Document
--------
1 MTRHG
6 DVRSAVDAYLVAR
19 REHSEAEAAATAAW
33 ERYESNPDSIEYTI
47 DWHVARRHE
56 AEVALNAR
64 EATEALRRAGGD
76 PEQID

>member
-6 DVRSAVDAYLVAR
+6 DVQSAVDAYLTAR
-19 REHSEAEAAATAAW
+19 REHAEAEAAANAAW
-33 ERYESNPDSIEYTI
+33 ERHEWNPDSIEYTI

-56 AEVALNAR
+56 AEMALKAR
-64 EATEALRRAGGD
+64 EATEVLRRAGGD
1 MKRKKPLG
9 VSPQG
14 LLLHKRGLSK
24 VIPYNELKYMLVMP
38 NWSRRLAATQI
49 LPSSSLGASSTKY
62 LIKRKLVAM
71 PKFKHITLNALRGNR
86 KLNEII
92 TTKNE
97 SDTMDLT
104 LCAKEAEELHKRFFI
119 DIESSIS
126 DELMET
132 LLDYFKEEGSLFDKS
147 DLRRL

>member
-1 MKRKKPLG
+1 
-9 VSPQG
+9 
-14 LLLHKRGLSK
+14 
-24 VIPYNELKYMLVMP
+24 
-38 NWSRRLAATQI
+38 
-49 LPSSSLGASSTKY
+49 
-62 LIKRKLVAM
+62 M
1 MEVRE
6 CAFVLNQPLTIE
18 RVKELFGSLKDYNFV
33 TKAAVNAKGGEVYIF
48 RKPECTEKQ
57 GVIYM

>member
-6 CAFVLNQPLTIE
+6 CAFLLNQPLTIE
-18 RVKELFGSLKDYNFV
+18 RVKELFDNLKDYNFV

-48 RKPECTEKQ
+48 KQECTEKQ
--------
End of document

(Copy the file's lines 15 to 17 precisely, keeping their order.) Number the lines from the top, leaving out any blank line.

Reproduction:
+33 ERHEWNPDSIEYTI

-56 AEVALNAR
+56 AEMALKAR